Even the most robustly architected systems fail from time to time. Fortunately, there are steps you can take to limit your downtime exposure. Here are five automated strategies to help you implement high availability:
1. Application-Level Routing
In the event of a transaction failure, cloud-aware applications can be engineered to intelligently route transactions to a secondary service point. A failed transaction query is automatically reprocessed at the secondary working location.
2. Network IP Management
Network IP Management allows a published service IP to move between machines at the time of a failure. This is classified as a self-healing process, where two servers monitor one another. If the first server malfunctions, the second server assumes its roles and processes.
Some packages for Linux that provide this functionality are keepalived and the Linux-HA suite.
A well-integrated monitoring package not only provides insight into an application and its current function, it monitors error-rates that exceed a predefined threshold. For example, an e-commerce site can set up monitoring on a payment gateway so that if credit card authorization transactions exceed a 20% failure rate, their Network Operations Center (NOC) automatically gets an alert and self-healing tasks on the infrastructure initiate.
Some widely available monitoring packages are Nagios, Cacti, Zabbix, and Icinga.
4. Stateless Transactions
Engineering an application to perform transactions in a stateless manner significantly improves availability. In a stateless model, any machine only keeps state (data on) transactions that are ‘in fly,’ but after a transaction is completed, any machines that die or degrade have no effect on the state or memory of historic transactions. Clients are therefore not limited to server dependence, and the loss of any pool member in a tier ensures the client session is not interrupted due to a hardware or application fault on a discrete pool member.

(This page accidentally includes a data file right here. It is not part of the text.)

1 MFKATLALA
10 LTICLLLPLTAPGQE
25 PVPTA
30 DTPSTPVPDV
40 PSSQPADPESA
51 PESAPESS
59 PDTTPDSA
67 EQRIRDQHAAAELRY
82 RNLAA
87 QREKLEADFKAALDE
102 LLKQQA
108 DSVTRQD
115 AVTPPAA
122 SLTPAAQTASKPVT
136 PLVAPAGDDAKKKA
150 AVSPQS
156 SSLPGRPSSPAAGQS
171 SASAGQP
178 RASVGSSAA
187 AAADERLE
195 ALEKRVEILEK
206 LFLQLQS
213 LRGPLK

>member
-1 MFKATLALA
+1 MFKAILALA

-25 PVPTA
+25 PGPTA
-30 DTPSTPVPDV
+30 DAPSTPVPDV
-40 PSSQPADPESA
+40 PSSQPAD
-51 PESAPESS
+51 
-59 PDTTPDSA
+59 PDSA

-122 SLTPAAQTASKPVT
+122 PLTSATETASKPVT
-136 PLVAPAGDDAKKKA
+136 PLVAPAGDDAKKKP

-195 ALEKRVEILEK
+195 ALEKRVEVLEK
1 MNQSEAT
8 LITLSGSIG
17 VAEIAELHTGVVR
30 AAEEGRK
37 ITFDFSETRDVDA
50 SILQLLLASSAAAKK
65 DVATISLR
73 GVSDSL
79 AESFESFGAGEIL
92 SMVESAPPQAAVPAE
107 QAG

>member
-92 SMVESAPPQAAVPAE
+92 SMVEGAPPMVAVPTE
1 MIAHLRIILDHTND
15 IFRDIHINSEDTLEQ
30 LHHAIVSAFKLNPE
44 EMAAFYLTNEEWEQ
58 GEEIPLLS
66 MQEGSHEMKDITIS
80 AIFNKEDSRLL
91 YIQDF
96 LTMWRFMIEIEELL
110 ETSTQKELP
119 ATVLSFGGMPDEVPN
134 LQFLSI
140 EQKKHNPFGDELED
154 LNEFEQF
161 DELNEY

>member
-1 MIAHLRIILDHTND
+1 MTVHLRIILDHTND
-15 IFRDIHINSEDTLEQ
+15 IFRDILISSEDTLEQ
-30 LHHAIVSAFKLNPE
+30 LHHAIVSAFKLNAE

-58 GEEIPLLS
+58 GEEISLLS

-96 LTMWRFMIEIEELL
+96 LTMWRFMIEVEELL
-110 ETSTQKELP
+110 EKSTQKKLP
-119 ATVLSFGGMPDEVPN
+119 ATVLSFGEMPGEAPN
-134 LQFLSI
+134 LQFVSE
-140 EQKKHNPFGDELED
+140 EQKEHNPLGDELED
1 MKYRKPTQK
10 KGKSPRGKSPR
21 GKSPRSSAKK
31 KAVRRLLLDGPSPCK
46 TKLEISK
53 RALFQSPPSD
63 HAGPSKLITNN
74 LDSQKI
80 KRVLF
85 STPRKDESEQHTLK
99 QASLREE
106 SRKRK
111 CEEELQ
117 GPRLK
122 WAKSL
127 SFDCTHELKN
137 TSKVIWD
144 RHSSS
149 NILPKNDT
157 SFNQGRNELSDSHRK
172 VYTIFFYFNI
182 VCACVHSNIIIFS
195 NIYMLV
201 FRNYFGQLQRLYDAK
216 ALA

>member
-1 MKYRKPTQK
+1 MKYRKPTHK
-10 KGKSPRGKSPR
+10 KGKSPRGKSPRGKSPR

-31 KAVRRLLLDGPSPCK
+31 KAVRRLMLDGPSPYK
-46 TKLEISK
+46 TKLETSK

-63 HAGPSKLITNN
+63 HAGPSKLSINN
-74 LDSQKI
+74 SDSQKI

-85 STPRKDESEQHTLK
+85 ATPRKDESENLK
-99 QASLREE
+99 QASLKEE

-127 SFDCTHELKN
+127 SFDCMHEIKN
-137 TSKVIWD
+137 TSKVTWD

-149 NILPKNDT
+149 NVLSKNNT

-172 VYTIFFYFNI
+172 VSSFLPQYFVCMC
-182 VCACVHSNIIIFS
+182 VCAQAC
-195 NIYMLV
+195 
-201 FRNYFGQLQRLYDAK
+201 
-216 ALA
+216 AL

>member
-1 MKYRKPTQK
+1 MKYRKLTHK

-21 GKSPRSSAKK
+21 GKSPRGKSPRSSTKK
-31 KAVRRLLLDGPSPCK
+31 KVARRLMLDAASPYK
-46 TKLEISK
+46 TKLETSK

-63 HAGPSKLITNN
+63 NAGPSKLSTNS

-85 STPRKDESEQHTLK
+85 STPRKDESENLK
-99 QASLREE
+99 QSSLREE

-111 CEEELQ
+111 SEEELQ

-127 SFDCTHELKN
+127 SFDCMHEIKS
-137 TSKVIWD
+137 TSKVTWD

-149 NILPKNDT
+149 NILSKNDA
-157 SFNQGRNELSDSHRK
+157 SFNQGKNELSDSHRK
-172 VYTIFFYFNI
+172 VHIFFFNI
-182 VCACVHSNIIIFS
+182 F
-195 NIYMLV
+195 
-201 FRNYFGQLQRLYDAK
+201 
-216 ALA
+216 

Amazon.com leverages stateless transactions with a static key-value store to save shopping carts indefinitely.
The key is to avoid storing permanent state (i.e., transactions, inventory, user data) on individual logical or physical servers.
5. Multi-Site Configurations
In the (unlikely) event of a catastrophic hardware failure, resources can be redeployed to a secondary location in minutes and with little planning. Data replication and resource availability is present in the secondary location, and the just-in-time deployment of entire application infrastructures is measured in minutes, not hours or longer.
When architected and implemented properly, multi-site configurations allow a company to redeploy their entire infrastructure in a new data center.
An organization that cannot tolerate downtime in their application infrastructure will benefit the most from a multi-site configuration. In this situation, the additional site would be a completely independent data center that hosts an independent copy of the primary site infrastructure. Depending on how the site application is configured, the additional site can either be in an active-active configuration that services a portion of the traffic coming into the site, or a primary-failover site that will not serve traffic, but sits idle while continuously replicating data from the primary.